I am designing an LC Colpits common base Oscillator for the FM broadcast band. The project is going to be extremely low radiated power as I will only be using it in my car.

I am currently using this circuit

enter image description here

The gain is controlled by the C1/C2 ratio which I plan to keep fixed, the transistor transconductance, and R3. I can achieve fairly pure oscillation with the highest harmonic content -40dB down from the fundamental. The gain compression to limit the RHP poles causing the isolation currently is from the non linearity of ib vs vbe and ic vs vbe. This leads to some fairly nasty distortion of greater than -20dB on the 3rd harmonic when R3 isn't carefully chosen.

I have found that I can vary R3 and get over -50dB down at the 3rd harmonic but it involves tuning R3 very carefully to get the loop gain as close to 1 as I can get it.

enter image description here

Obviously this won't work once implemented on a PCB as there are distributed inductances and capacitances, temperature swings, and other non ideal characteristics to account for. I could set a potentiometer at the required gain but I am afraid that the loop gain fluctuations caused by temperature changes, slight bumps, and environmental capacitances will require me to constantly be tuning it.

I had considered using a JFET combined with a peak detector feedback network to act as R3 but I think for an RF circuit that would just cause problems.

My question is, are there any more obvious gain compression methods to consider? I have read that circuits exist where large amplitudes change the bias point, thus reducing small gm but I have not found any.

I do not want to just filter the output down as I plan to have this tunable over a large portion of the FM band if I can manage it.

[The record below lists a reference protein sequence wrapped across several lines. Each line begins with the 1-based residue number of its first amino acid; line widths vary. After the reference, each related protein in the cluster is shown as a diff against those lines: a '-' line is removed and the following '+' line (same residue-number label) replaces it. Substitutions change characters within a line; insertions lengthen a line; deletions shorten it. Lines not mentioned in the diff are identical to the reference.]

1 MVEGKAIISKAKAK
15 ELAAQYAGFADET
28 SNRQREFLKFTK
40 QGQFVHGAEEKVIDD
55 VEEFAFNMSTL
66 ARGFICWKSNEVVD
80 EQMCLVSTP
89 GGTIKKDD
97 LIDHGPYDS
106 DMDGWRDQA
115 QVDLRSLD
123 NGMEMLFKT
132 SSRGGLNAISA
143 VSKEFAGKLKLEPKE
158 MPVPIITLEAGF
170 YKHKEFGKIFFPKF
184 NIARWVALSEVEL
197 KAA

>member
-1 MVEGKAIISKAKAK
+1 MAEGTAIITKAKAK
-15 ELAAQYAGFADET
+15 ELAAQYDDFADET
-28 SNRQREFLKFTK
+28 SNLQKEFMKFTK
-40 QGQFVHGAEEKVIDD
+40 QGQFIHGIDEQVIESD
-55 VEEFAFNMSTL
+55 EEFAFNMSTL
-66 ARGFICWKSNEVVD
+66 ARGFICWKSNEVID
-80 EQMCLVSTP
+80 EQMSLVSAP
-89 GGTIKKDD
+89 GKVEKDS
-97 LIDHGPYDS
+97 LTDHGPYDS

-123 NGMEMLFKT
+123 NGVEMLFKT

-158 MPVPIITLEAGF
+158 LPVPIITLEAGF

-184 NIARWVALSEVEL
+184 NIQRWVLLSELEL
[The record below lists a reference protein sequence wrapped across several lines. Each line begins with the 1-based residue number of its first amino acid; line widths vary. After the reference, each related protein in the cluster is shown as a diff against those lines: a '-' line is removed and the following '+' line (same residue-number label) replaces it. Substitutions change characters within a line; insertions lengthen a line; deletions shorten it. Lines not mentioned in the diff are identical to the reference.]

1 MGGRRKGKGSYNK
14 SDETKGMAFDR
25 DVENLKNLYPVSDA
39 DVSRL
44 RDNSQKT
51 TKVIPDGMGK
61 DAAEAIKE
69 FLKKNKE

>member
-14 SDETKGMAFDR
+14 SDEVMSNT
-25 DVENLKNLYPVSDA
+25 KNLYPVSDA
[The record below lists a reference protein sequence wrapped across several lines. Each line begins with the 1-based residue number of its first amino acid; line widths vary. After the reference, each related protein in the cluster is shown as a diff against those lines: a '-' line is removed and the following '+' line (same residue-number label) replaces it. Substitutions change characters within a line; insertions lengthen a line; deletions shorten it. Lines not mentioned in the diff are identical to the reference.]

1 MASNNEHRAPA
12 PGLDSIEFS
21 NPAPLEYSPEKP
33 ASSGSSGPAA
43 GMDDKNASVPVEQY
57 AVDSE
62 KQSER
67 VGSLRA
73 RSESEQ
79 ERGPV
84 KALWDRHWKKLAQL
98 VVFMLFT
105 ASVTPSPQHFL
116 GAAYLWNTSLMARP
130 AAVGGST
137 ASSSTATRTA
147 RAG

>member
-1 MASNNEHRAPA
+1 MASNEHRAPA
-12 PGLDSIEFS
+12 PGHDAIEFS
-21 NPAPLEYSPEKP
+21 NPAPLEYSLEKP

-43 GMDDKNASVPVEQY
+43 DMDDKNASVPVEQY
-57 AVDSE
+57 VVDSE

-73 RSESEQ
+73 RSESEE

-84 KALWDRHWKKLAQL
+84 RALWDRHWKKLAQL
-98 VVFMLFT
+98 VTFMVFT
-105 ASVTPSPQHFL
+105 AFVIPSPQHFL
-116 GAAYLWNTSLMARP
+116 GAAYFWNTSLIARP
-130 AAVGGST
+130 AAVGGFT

I realize this question may be too vague for the guidelines so if that is the case please let me know.

Thank you

  • 1
    \$\begingroup\$ The FM band is a fraction of an octave so you don,t need a tunable filter, just a fixed LPF to reject the harmonics. If you choose a Cauer filter and arrange for the notch to be roughly where the worst harmonic is, you can get decent attenuation with quite a simple filter. \$\endgroup\$
    – user16324
    Apr 28, 2016 at 20:20
  • \$\begingroup\$ I will amend my question. I will look into that for my application, thank you; however, I believe it is still a worthwhile question to ask in a generalized sense. \$\endgroup\$ Apr 28, 2016 at 20:29

1 Answer 1


You have to control the amplitude of oscillations by feed back loop in order to keep the oscillator in a linear range. Yes, you are right: it is not possible to do by manual adjustment.

However: if you use clean PCB design and you select a right MOSFET as an adjustable resistor - it can work fine for gain adjustment.

Your circuit needs few modifications to use MOSFET:


simulate this circuit – Schematic created using CircuitLab

P/N for Q1 and M1 have no sense.

You need to select the high frequency MOSFET with very low output capacitance for M1. The control voltage for its gate is, most likely, in range +2..+4 V.

Generally, I would suggest increasing C1 and decreasing C2 - to get higher Q factor for the resonant circuit. Your transistor seems to have too low transition frequency for this application: 250 MHz min. I suggest 10 times higher frequency than the operating one (90 MHz), this leads to a GHz range. There are plenty of cheap BJTs with 1-2 GHz transition frequency from NXP.

SMD design is more suitable for this application.


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